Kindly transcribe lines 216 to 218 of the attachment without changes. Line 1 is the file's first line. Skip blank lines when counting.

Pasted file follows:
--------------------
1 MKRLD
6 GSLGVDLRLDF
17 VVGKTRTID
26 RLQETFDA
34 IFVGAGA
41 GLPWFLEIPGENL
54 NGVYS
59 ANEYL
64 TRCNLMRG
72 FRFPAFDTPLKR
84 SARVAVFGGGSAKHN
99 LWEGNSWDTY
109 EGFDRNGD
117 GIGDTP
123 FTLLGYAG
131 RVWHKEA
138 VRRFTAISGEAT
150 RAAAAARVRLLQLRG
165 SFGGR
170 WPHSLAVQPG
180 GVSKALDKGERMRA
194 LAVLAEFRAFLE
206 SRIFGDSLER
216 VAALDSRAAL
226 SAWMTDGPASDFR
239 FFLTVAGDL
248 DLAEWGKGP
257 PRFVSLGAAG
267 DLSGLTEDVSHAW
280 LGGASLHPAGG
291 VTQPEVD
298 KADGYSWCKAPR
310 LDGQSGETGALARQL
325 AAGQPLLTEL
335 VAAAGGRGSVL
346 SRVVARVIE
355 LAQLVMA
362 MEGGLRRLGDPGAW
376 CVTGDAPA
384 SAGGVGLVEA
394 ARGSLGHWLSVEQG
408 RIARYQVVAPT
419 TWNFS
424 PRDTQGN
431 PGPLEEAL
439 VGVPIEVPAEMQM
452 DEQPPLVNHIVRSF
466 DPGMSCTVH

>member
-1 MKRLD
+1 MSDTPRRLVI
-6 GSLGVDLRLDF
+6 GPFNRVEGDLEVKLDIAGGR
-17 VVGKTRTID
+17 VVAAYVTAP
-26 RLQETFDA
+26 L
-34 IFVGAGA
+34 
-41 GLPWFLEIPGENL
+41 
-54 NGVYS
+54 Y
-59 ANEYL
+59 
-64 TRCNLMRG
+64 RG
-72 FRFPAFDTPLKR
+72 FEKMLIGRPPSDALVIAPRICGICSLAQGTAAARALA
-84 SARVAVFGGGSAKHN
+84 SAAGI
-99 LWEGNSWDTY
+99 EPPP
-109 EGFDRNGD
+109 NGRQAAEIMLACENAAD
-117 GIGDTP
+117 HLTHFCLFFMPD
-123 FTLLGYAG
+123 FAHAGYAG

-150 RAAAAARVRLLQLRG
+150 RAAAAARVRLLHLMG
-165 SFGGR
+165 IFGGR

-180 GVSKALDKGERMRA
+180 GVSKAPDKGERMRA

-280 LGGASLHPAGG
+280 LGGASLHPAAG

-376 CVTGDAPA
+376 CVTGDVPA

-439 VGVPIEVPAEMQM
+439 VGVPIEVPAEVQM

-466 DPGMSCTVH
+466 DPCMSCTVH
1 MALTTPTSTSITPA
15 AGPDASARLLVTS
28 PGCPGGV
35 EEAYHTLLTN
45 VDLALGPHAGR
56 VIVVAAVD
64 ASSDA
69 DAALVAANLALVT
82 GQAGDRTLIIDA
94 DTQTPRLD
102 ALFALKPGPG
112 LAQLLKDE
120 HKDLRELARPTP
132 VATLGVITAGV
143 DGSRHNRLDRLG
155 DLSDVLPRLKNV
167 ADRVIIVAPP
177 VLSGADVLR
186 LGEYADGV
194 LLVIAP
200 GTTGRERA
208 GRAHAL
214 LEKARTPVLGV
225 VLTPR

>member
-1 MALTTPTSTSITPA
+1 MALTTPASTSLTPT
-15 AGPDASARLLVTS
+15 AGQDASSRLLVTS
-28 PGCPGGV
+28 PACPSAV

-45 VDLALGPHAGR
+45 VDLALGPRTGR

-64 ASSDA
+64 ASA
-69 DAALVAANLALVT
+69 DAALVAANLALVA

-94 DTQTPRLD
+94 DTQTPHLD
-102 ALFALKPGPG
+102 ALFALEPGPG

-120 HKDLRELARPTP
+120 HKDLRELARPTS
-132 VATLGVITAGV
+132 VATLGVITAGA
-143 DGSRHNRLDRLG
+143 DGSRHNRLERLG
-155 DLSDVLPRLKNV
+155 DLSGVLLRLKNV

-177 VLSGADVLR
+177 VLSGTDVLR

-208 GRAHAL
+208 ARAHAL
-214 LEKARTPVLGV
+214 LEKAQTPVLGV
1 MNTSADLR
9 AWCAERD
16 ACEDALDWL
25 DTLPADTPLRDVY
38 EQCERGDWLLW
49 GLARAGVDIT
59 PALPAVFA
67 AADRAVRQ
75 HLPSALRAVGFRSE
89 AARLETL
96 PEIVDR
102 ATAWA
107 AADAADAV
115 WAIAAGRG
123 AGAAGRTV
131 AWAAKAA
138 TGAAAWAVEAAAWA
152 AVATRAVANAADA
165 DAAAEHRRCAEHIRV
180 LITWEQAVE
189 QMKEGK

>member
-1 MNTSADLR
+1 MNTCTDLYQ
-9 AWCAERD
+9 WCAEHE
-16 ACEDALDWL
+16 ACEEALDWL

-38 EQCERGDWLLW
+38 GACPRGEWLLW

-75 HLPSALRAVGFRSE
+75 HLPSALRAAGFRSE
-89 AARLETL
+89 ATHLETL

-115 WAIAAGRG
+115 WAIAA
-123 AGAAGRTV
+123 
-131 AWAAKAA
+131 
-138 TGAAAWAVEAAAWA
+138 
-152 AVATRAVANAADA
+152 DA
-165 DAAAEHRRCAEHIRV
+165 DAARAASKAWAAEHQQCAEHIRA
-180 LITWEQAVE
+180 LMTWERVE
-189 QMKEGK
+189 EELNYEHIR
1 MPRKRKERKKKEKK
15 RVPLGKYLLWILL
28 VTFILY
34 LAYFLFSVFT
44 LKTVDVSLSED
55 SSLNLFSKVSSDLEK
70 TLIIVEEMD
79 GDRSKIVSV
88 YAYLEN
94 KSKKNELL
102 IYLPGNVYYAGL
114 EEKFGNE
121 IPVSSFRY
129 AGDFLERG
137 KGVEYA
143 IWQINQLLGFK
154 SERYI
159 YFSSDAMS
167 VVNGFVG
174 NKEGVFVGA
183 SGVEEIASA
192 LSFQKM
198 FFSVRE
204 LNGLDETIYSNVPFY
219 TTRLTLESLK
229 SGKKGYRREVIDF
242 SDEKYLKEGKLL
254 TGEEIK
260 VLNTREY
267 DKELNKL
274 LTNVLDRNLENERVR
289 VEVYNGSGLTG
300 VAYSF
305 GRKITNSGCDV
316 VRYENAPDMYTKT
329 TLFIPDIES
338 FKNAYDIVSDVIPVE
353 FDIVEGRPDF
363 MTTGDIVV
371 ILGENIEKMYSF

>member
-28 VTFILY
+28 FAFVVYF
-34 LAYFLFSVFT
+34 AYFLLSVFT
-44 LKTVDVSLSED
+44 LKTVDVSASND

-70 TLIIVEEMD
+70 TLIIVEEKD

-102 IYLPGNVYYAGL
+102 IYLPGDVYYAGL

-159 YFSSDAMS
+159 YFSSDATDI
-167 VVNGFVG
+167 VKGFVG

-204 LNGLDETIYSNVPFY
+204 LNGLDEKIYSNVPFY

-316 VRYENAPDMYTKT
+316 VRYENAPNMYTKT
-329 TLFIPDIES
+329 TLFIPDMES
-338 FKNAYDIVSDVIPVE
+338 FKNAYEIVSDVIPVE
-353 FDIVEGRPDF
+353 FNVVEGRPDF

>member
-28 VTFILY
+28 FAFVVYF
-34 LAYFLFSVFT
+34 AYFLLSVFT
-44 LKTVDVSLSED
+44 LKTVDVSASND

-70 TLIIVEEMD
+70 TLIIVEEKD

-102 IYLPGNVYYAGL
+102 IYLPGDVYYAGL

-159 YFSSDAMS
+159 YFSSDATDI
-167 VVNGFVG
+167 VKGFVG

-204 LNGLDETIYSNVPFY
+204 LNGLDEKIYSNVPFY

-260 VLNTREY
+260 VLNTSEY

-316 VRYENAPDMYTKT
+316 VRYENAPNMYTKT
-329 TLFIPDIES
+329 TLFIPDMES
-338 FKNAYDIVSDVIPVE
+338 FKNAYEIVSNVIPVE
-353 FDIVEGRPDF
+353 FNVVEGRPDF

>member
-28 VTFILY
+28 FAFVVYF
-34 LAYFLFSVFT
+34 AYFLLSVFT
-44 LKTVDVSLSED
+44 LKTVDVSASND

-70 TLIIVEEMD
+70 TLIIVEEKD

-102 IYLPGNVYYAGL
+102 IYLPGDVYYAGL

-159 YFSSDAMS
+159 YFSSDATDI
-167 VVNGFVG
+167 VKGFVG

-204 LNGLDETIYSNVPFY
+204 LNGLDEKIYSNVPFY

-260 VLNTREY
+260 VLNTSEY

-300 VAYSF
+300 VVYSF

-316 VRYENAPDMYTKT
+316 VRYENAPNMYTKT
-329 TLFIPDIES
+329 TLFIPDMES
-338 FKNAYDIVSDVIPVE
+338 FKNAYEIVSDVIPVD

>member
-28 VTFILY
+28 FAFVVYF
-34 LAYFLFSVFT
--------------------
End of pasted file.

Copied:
159 YFSSDAMS
167 VVNGFVG
174 NKEGVFVGA